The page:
With beaches and waterways packed for the Australian summer, the authorities have warned of the risk of drowning, mainly for international visitors and Asian students.
So far, 29 fatal drownings have been recorded across Australia since Dec 1 last year.
This includes 22-year-old Indian student Ravneet Singh Gill, who drowned on Christmas Day at sea off Duranbah, a beach in northern New South Wales.
The business student at Southern Cross University drowned after a wave dragged him into the water, and he got caught in a current.
"The water was only waist high and there was a wave... and he and his friends were trying to come out of the water but they could not - the water was pulling them back," said Mr Gill's friend, Mr Manjit Boparai, the Gold Coast Bulletin reported.
The growing number of drowning deaths recently prompted Prime Minister Malcolm Turnbull to issue a warning about beach and water safety.
The authorities noted two specific dangers - the risk for foreigners, who often lack swimming skills and familiarity with Australian beach conditions, and the risk, which is often underrated, of drowning in rivers and lakes.
The Royal Life Saving Society said foreigners, particularly students, were a high-risk group who needed to take extra care and familiarise themselves with safety rules.
"More international students are coming from countries across Asia, some of which have high rates of drowning, and where people are likely to have low levels of swimming and water safety ability," said Royal Life Saving Society head Justin Scarr, speaking to ABC Radio.
According to figures compiled by the society, 291 people drowned in Australian waters last year. Of these, 20 were overseas visitors and eight were students. Eight of the tourists who died were from Asia.
A few universities have started water safety programmes, and are offering free swimming lessons to international students. The programmes include lessons on beach safety, such as the need to swim between red and yellow flags that mark the patrolled area of beaches.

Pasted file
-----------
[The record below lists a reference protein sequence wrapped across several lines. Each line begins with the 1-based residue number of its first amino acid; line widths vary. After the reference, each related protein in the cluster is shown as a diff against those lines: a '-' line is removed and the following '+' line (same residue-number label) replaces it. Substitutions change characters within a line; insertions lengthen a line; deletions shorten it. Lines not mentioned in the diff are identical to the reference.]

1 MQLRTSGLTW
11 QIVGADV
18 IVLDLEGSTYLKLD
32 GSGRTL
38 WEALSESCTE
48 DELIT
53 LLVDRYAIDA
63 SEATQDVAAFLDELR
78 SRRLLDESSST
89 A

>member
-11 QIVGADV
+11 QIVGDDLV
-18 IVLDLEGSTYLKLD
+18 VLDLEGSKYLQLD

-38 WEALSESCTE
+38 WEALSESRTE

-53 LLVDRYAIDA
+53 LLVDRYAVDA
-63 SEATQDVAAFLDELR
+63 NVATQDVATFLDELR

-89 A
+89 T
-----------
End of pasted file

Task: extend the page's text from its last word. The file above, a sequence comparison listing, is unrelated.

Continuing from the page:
Students are also taught how to spot and survive rips or dangerous currents, to call for help when in trouble, and never to try to swim against the current.
But the lessons are not always compulsory, and are also often not available in some smaller colleges and universities.
Associate Professor Rob Brander, from the University of New South Wales, said the programmes should be compulsory for all foreign students.
He said: "We don't get large numbers of people turning up because they are largely not interested, when there are so many other things going on after their arrival.
"And while most students are not that interested in beach safety, at some point, they are likely to visit a beach and so, are at great risk.
"Most of them also do not understand or are not aware of how dangerous our surf conditions can be, and many swim on unpatrolled beaches, oblivious to the hazards."
Mr Turnbull visited Sydney's popular Bondi beach on Monday, and announced A$3 million (S$3.1 million) in funding for swimming safety programmes. He also highlighted the need to assist foreigners, citing his own experience as a volunteer lifeguard in Bondi.
He said: "I remember, as a young lifesaver here, helping people who had recently come to Australia and weren't used to the different swimming environment here.
"We've got to make sure that whenever there is a vulnerability in any community group - lack of knowledge, lack of swimming expertise, lack of awareness - that it is addressed."
The other recent warning by the Royal Life Saving Society is on the risk of drowning in inland rivers and lakes.
Somewhat surprisingly, these waterways have more deaths each year, compared with beaches. About 23 per cent of drownings last year were at rivers, creeks and streams, compared with 17 per cent at beaches, and 10 per cent in lakes, lagoons and dams.
Experts said rivers can often appear deceptively tranquil despite having strong currents. They can also be more shallow than they appear, leading people to dive in and hit the bottom.
There could also be hidden dangers such as tree branches or icy cold patches of water.
The riskiest rivers have been named as the Murray River in south-east Australia, the Yarra River in Melbourne, the Brisbane River in Brisbane, the Hawkesbury River north of Sydney, and the Swan River in Perth.
Alcohol is often a factor, and has been cited in about 41 per cent of river drowning victims.